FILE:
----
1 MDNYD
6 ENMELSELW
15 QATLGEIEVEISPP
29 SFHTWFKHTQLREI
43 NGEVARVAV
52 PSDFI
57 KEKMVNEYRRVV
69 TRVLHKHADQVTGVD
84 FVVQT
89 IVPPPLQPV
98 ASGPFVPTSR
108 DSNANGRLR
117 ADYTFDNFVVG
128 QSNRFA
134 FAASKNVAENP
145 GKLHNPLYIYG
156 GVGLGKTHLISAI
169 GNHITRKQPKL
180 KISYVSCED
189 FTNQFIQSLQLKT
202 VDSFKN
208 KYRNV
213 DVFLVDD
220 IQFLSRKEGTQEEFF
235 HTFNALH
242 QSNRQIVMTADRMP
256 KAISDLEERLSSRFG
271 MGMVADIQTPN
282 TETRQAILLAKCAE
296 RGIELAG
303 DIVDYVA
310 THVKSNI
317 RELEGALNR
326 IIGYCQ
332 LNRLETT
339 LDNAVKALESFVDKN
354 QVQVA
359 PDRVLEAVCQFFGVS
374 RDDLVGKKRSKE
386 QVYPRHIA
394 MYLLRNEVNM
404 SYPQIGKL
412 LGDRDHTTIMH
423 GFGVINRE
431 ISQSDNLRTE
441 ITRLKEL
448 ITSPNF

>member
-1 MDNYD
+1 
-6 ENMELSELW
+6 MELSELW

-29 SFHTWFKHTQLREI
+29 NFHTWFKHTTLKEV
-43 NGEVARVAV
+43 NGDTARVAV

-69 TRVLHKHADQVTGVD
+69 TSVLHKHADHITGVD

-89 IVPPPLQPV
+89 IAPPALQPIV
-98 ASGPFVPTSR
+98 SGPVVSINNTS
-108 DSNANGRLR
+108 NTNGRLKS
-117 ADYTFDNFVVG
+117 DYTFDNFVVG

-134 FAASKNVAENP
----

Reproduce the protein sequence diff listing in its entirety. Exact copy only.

1 MDNYD
6 ENMELSELW
15 QATLGEIEVEISPP
29 SFHTWFKHTQLREI
43 NGEVARVAV
52 PSDFI
57 KEKMVNEYRRVV
69 TRVLHKHADQVTGVD
84 FVVQT
89 IVPPPLQPV
98 ASGPFVPTSR
108 DSNANGRLR
117 ADYTFDNFVVG
128 QSNRFA
134 FAASKNVAENP
145 GKLHNPLYIYG
156 GVGLGKTHLISAI
169 GNHITRKQPKL
180 KISYVSCED
189 FTNQFIQSLQLKT
202 VDSFKN
208 KYRNV
213 DVFLVDD
220 IQFLSRKEGTQEEFF
235 HTFNALH
242 QSNRQIVMTADRMP
256 KAISDLEERLSSRFG
271 MGMVADIQTPN
282 TETRQAILLAKCAE
296 RGIELAG
303 DIVDYVA
310 THVKSNI
317 RELEGALNR
326 IIGYCQ
332 LNRLETT
339 LDNAVKALESFVDKN
354 QVQVA
359 PDRVLEAVCQFFGVS
374 RDDLVGKKRSKE
386 QVYPRHIA
394 MYLLRNEVNM
404 SYPQIGKL
412 LGDRDHTTIMH
423 GFGVINRE
431 ISQSDNLRTE
441 ITRLKEL
448 ITSPNF

>member
-1 MDNYD
+1 
-6 ENMELSELW
+6 MELSELW

-29 SFHTWFKHTQLREI
+29 NFHTWFKHTTLKEV
-43 NGEVARVAV
+43 NGDTARVAV

-69 TRVLHKHADQVTGVD
+69 TSVLHKHADHITGVD

-89 IVPPPLQPV
+89 IAPPALQPIV
-98 ASGPFVPTSR
+98 SGPVVSINNTS
-108 DSNANGRLR
+108 NTNGRLKS
-117 ADYTFDNFVVG
+117 DYTFDNFVVG

-134 FAASKNVAENP